Wag the dog: On Yogi Adityanath as UP CM
With Yogi Adityanath as U.P. Chief Minister, the BJP has front-staged the hardline fringe
When the tail wags the dog, the dog risks losing control of it altogether. The national leadership of the BJP may or may not have been guided by the wishes of a vociferous section of its cadre base in nominating Hindutva firebrand Yogi Adityanath as Chief Minister of Uttar Pradesh. But in so doing it has ceded considerable power to a faction within its organisational structure that is both fiercely autonomous and frequently defiant. After politically exploiting his divisive rhetoric, and allowing him to share State-level campaign space with Prime Minister Narendra Modi, the BJP would have found it difficult to refuse Mr. Adityanath a prominent role in post-election U.P. But to make him the Chief Minister is to risk the fringe taking hold of the centre. In doing so, the BJP has willy nilly shifted the discourse from development, which Mr. Modi often projected in the election campaign. Indeed, his choice is bound to signal in the public mind a front-staging of issues such as cow protection, ‘love jihad’, and forced religious conversion, all of which assume a character of aggressive minority baiting. As the head of the Hindu Yuva Vahini, an organisation implicated in several cases of rioting, the new Chief Minister does not exactly inspire confidence about law and order, an area of major failing for the Samajwadi Party government that was voted out. Indeed, his assuming office sends all the wrong signals to the law enforcement machinery of the State. When the BJP projected only Mr. Modi during the campaign and went into the election without a chief ministerial candidate, it was taking care not to upset the different streams within its support base. But the tact and sense that was evident at that stage seems to have been lost in the messy triumphalism after the victory.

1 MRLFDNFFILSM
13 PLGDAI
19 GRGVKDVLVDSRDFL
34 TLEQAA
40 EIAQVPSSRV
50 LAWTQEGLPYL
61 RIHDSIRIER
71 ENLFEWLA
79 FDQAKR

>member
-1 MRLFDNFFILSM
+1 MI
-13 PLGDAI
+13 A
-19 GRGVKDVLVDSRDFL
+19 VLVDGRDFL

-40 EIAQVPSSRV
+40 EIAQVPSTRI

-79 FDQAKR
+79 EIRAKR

By opting for two Deputy Chief Ministers, Keshav Prasad Maurya, the party’s State president who is from the backward classes, and Dinesh Sharma, the Mayor of Lucknow who is a Brahmin, the BJP is perhaps hoping to not only get the caste representation right in the Cabinet but also rein in Mr. Adityanath. But going by experience, a person of Mr. Adityanath’s standing and persuasion is unlikely to let himself be outflanked in government. Mr. Modi, and his alter ego, the party president Amit Shah, may believe they will be able to make Mr. Adityanath behave more responsibly now that he is no longer in opposition but at the helm. But they could well be mistaken. If anything, it is Mr. Adityanath who has so far bent the party to his will by protecting the identity and independence of the HYV and setting his own agenda. Despite his past association with the Akhil Bharatiya Vidyarthi Parishad, Mr. Adityanath is not beholden to the Sangh Parivar for his popularity and clout in eastern U.P. As it turned out, it was he who rode the Modi wave to serve his personal ambition and push his pet projects. To make the Hindutva hardliner mend his ways is about as easy as straightening a dog’s tail.